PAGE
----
For many years, economists and other experts have bemoaned American consumers’ unwillingness to save. Now Americans are saving once again, and observers worry that too much saving translates directly into too little consumer demand. Was consumer saving too low in the past and, if so, why? Is it now too high?
The personal saving rate has soared in recent months. As a percentage of disposable income, the 6.9% rate recorded in May was the highest rate in over 15 years. According to the national income and product accounts, personal saving in 2007, the last year before the start of the recession, was $57 billion. In the January-March 2009 calendar quarter, the annual rate of personal saving was $464 billion, an eight-fold increase. In May 2009, the rate of personal saving rose still further, reaching an annual rate of $769 billion, nearly fourteen times the annual saving rate in 2007.
It may seem puzzling that personal saving would soar at a time of surging unemployment and falling wages and profits. U.S. consumers are worried, however, that their private incomes could fall still further in the future. Even Americans who hold secure jobs have experienced a dizzying drop in wealth over the past 18 months. Since reaching a peak in 2007, household net worth fell almost $14 trillion, a drop of more than one-fifth. The huge loss in wealth has induced many consumers, including those with secure incomes, to cut back on buying in order to bring their consumption back into line with their long-term ability to spend.
The personal saving rate reached historically low levels in the 1990s and in the past decade for a variety of reasons. The most important was unexpected capital gains, which increased the value of assets held by American households. Roughly two thirds of households own the dwellings in which they live. From the middle of the 1990s until 2006, U.S. house prices increased rapidly, reaching an unprecedented level compared both with median household income and with prices on other items that are important in household consumption. Stock prices soared from the early 1980s until the beginning of 2000. Only part of this increase was reversed by the sharp fall in stock values between 2000 and 2002. Starting at the end of 2002, stock prices resumed their rise. By the last quarter of 2007, stock values reached a new peak. In that same quarter, the ratio of household net worth to household disposable income reached a post-World-War-II high.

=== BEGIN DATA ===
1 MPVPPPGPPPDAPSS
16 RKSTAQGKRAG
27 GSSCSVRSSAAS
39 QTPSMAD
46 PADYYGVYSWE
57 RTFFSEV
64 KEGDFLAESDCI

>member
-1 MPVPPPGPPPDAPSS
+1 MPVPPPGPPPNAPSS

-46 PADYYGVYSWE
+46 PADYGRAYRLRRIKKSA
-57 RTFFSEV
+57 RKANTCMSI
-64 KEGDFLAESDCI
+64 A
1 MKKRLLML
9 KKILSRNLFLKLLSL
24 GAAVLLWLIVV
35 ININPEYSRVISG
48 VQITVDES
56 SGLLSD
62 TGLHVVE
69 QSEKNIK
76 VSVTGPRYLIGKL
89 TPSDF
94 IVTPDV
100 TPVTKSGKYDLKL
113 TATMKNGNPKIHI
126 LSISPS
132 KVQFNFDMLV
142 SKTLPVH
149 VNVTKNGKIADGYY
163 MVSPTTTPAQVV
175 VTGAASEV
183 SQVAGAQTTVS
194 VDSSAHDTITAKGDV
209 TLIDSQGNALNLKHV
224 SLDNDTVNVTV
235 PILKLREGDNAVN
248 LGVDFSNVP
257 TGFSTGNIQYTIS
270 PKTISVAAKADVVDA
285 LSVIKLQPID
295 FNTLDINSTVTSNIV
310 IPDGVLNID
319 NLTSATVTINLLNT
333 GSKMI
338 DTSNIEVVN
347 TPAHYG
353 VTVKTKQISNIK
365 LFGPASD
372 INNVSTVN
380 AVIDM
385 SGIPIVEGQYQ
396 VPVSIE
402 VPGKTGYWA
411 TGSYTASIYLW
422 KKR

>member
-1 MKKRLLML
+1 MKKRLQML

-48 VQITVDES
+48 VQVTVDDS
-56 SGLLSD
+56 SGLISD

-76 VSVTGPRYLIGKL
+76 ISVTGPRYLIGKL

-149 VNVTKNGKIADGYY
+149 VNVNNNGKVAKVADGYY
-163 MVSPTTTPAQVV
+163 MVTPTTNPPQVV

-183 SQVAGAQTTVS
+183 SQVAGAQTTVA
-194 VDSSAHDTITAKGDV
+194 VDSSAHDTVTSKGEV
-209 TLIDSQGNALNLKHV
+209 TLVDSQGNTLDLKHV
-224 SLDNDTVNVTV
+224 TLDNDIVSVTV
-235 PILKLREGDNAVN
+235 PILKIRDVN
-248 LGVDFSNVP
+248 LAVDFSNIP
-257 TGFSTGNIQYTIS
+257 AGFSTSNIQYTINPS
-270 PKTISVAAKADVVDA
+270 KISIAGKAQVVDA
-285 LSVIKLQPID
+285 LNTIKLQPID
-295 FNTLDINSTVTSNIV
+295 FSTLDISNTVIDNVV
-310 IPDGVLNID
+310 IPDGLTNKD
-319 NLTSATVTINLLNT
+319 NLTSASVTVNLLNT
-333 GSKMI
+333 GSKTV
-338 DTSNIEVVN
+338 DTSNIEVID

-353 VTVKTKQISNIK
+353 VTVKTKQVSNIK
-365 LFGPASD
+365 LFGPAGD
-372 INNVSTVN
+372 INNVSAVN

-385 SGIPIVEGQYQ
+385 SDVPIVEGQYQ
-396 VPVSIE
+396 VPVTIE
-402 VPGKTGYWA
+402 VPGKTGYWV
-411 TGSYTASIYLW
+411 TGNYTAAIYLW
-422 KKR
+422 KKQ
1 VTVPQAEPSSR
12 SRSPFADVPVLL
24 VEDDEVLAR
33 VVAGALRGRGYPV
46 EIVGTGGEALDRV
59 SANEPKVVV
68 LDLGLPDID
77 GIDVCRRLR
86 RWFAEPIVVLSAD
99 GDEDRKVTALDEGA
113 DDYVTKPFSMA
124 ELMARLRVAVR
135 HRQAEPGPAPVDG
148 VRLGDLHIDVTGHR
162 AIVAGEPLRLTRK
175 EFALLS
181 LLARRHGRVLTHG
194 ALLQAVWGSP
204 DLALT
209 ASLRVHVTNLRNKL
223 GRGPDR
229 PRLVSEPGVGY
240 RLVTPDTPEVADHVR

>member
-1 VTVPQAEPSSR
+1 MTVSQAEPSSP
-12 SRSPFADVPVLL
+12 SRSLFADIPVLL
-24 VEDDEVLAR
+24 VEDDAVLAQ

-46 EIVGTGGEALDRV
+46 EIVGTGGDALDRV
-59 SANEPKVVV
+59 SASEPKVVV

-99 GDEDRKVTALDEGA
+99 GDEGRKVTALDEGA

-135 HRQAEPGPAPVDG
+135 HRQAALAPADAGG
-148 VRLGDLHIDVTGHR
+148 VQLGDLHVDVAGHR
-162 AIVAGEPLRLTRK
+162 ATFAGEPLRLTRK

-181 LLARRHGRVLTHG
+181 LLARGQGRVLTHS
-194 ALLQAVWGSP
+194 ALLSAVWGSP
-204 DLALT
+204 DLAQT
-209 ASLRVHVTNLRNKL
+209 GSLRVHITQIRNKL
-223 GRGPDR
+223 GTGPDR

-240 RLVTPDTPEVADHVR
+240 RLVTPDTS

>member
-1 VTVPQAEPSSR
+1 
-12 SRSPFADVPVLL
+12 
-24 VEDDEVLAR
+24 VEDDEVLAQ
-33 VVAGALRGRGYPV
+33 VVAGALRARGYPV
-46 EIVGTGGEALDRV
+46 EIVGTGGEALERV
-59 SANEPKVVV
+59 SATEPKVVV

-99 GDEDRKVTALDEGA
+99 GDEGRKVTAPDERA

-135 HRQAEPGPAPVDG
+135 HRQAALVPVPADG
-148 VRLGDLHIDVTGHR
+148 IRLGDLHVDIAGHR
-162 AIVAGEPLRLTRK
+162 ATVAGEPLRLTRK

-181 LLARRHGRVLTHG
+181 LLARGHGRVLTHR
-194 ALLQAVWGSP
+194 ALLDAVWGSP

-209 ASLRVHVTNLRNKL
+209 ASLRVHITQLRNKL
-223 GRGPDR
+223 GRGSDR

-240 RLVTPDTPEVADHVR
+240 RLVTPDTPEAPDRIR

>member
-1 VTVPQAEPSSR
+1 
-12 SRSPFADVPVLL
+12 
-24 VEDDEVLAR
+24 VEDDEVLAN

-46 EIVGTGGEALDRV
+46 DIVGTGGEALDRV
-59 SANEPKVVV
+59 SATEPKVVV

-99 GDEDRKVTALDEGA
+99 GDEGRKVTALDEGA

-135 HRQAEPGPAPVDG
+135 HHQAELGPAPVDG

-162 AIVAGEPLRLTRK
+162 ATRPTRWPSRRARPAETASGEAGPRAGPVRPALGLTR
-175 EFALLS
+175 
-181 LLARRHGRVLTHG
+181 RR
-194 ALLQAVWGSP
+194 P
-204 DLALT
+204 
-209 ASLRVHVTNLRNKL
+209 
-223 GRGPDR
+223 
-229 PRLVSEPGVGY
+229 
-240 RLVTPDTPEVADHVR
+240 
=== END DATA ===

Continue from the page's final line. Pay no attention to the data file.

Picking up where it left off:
In the second half of the 1990s and much of the current decade the ratio of U.S. household wealth to household income was rising in spite of the fact that households were saving very little of their incomes. If capital gains on your home and in your stock market portfolio are doing so much of the heavy lifting, why should you make any consumption sacrifice to add to your savings? Asset price deflation turned capital gains into huge capital losses over the past 18 months. Households now need to save in order to rebuild their wealth holdings.
A second contributor to low household saving in the past two decades was a series of innovations in consumer and mortgage lending. The wider dissemination of credit cards made it easier for households to borrow without any collateral. Innovations in mortgage finance made it easier for people with poor credit records to buy a home and for people with good credit histories to borrow on their home equity. These innovations relaxed borrowing constraints that once limited households’ ability to obtain loans when they were temporarily short of funds. Households saw less reason to accumulate or maintain a stash of liquid savings for emergencies. But the financial crisis has cut off many households’ access to credit. If they want to protect themselves against future financial emergencies, households must accumulate precautionary savings. In a future emergency they may not be able to rely on credit cards or home loans to tide them over.
If the economy recovers, personal saving may decline from its current level, at least modestly. Stock and house prices will rise when the outlook for corporate profits and employment improves. Financial institutions will not forget or abandon the credit innovations introduced over the past two decades, though they will be more cautious about offering credit to many high-risk households. Unless we see another big surge in asset prices, however, we should not expect to see the personal saving rate decline to the extraordinarily low rates we saw earlier in this decade.
The rise in the personal saving rate no doubt represents a short-term problem. Weak consumer demand has hurt both employment and profits. In the long-run, though, higher personal saving will not only improve the balance sheet of the nation’s households, it should boost the wider economy by making domestic savings available more cheaply to U.S. investors.